The Entomological Society of NSW

The Entomological Society of NSW

The Entomological Society of NSW

Current volume 51 (Members)

Contents Vol. 51 (Members)

Papers will be published on-line as soon as they are ready and made available to members of the Entomological Society of New South Wales.  Members will be notified at the time of publication.  These papers will not be made available to INFORMIT until the entire journal has been published.  They will only be made available to the general public via this website once volume 50 is published in its entirety (approximately one year later).

GENERAL AND APPLIED ENTOMOLOGY

The Journal of the Entomological Society of New South Wales Inc.

VOLUME 51

CONTENTS

Some larval host plants for Aphanasium australe (Cerambycidae: Cerambycinae: Aphanasini): Ptoteacae appear to be the sole larval hosts for this tribe

Webb, G. A.

The range of larval host plants for Aphanasium australe (Boisduval) is expanded to include several species of Grevillea in the Sydney region. Adult A. australe were reared from several species of Grevillea, G. buxifolia (Sm.) R.Br., G. oleoides Sieber ex Schult. & Schult., G. sericea (Sm.) R.Br. and G. speciosa (Knight) McGill. An additional record for Hakea sericea Schrad. & J.C.Wendl. is provided. In Hakea, A. australe has been found to infest the stems and roots but in Grevillea, it appears to be confined to infestation of the root system. The only known larval host records for Aphanasium spp. are Hakea and Grevillea (Proteaceae).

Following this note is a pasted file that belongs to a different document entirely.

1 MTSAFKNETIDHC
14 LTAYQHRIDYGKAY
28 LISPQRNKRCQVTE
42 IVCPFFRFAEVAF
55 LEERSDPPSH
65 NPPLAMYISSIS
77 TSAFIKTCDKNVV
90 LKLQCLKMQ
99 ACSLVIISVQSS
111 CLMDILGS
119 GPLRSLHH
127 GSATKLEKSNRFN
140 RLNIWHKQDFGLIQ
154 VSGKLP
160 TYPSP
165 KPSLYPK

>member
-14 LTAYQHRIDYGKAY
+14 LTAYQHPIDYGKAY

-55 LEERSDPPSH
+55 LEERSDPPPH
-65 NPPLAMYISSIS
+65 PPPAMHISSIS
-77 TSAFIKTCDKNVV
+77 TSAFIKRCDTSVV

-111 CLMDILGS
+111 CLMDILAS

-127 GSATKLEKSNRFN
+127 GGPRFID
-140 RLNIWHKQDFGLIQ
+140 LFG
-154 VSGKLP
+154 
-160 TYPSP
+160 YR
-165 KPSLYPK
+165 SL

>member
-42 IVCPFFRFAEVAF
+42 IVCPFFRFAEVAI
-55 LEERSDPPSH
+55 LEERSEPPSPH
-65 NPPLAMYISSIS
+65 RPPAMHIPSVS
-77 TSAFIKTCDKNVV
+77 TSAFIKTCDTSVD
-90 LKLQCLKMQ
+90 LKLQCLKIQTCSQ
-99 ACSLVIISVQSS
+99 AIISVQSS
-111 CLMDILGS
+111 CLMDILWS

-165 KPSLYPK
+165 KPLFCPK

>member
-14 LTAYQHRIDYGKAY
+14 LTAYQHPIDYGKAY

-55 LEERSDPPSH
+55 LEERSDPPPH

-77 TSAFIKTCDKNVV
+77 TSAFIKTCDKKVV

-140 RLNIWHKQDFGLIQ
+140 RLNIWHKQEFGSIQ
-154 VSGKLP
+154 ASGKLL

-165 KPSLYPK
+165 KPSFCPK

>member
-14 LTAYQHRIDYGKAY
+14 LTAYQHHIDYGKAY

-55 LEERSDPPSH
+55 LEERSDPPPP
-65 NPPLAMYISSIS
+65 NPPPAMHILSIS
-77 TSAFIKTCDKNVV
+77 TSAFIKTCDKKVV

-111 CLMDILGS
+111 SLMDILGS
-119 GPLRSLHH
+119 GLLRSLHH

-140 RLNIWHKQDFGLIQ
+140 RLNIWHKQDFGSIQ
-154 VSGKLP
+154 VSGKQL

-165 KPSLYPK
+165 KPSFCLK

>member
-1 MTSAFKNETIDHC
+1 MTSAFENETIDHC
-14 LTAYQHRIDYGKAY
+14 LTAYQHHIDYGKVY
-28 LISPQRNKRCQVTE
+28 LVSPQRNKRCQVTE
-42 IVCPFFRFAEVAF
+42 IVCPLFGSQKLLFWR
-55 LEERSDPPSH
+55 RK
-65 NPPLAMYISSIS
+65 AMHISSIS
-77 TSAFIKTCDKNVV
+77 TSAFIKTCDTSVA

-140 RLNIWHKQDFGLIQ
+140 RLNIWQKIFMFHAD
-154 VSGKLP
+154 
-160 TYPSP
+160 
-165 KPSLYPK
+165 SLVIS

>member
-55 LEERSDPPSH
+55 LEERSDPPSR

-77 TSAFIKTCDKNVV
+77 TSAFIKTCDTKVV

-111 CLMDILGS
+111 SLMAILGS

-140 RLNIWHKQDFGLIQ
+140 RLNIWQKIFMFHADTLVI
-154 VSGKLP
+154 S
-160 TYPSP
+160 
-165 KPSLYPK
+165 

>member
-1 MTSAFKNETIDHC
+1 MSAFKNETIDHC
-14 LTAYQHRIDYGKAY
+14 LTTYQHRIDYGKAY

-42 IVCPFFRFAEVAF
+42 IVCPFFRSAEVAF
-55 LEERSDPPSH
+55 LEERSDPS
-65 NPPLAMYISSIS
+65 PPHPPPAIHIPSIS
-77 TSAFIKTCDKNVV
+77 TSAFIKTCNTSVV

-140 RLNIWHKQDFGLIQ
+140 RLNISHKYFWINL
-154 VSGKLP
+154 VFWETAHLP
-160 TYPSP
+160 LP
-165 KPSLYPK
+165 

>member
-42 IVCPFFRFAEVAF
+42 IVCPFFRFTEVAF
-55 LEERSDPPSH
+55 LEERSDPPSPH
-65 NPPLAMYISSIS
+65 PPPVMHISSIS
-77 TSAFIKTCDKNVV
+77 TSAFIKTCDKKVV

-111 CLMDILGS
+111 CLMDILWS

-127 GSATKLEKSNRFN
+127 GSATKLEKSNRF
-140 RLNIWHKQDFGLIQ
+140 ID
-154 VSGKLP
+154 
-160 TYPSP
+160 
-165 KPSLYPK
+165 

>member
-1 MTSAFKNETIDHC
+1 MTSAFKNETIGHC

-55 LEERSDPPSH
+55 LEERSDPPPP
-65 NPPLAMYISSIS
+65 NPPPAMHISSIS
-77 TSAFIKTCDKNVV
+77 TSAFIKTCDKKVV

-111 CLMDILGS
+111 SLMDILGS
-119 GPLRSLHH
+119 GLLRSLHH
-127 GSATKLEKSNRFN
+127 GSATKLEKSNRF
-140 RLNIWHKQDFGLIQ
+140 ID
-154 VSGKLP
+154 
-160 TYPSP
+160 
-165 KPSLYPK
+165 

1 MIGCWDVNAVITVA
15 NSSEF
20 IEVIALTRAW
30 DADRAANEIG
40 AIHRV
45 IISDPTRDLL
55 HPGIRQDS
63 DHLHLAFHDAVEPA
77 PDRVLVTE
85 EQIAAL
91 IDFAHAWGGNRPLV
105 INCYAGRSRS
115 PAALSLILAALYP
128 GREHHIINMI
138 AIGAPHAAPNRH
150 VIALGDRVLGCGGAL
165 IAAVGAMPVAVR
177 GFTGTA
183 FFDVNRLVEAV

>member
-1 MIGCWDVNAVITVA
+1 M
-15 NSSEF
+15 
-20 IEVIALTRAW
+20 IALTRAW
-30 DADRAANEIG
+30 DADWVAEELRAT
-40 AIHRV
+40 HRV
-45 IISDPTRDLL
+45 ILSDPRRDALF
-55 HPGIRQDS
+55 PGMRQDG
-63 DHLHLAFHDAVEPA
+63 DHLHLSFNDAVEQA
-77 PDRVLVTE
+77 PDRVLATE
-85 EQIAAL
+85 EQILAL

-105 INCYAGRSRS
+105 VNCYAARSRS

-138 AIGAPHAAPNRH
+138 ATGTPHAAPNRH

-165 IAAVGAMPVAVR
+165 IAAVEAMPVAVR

General and Applied Entomology 51: 1-4 (published on-line 11.1.2023)

 

DNA barcode identification of Australian collected mushroom fly Coboldia fuscipes (Meigen, 1830) (Scatopsidae: Diptera)

Nguyen, D.T., Chen, Y. & Herron, G.A.

Mushroom fly Coboldia fuscipes was recently found contaminating Elizabeth Macarthur Agricultural Institute (EMAI) insectary cultures. Species identification secured via DNA barcoding was followed by phylogenetic analysis to determine the phylogenetic relationship of this introduced pest. We found that DNA barcodes of EMAI-collected C. fuscipes were matched to North American accessions of the species, which might imply a Nearctic rather than Palearctic source origin of the pest in Australia.

General and Applied Entomology 51: 5-7 (published on-line 11.1.2023)